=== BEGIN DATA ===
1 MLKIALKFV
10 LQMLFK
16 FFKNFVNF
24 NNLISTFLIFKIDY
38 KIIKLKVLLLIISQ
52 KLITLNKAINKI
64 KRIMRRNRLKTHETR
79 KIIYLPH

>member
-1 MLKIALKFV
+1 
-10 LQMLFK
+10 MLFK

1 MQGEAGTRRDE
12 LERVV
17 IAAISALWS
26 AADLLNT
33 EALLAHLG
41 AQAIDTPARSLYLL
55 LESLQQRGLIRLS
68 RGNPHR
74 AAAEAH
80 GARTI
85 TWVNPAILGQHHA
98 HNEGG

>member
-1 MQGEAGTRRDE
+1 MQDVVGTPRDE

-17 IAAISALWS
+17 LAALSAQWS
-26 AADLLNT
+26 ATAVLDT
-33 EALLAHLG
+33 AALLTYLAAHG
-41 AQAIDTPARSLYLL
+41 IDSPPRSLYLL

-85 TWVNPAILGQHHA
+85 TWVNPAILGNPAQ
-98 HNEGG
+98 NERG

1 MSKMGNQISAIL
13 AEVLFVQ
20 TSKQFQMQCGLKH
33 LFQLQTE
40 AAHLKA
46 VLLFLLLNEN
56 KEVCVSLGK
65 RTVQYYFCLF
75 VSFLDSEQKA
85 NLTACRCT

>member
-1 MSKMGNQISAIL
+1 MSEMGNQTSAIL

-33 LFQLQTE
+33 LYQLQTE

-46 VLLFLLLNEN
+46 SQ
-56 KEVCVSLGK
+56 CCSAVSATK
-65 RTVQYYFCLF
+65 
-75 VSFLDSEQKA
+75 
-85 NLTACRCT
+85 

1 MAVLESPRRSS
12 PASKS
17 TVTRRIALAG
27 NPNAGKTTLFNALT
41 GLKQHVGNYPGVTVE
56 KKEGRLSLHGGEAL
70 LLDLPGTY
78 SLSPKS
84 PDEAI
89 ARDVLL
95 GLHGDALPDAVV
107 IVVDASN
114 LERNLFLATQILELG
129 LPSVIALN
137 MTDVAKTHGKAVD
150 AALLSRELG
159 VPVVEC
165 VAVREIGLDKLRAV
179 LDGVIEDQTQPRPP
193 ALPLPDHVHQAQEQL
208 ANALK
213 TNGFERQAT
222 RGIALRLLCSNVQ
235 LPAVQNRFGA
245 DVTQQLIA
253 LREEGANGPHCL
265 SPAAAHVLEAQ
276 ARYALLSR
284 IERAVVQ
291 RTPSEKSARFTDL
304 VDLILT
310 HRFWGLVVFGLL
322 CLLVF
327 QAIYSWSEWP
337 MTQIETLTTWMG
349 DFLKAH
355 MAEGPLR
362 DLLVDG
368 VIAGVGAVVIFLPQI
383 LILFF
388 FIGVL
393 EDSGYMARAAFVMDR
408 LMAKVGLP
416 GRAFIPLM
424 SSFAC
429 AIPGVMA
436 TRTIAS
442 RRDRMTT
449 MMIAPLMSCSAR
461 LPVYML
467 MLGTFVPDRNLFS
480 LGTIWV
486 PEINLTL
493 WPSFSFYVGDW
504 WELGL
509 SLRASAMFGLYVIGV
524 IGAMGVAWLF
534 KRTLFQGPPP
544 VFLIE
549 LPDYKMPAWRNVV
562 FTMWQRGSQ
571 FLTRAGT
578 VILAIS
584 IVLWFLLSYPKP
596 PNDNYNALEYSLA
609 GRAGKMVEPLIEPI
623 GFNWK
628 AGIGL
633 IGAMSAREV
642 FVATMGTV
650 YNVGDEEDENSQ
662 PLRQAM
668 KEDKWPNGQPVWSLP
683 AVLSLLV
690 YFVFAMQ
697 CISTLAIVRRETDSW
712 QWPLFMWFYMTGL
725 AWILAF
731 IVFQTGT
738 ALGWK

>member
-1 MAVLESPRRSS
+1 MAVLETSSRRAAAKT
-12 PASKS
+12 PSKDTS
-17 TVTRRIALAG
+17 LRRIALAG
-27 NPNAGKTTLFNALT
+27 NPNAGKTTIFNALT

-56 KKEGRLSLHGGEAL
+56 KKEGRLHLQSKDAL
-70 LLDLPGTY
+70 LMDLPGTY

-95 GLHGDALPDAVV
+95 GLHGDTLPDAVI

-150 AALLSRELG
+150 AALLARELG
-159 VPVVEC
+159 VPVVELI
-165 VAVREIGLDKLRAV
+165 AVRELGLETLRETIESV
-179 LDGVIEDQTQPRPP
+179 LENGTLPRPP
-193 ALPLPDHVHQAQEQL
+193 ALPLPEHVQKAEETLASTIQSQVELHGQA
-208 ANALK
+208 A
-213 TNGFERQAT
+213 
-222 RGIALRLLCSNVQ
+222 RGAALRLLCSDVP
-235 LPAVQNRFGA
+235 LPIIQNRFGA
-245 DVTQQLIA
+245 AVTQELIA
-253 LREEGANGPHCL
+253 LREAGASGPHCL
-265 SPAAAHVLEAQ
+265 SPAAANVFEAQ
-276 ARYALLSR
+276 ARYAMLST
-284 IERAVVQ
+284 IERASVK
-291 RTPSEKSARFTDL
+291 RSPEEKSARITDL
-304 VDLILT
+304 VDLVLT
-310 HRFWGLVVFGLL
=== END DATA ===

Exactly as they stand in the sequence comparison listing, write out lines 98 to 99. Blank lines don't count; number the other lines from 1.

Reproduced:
322 CLLVF
327 QAIYSWSEWP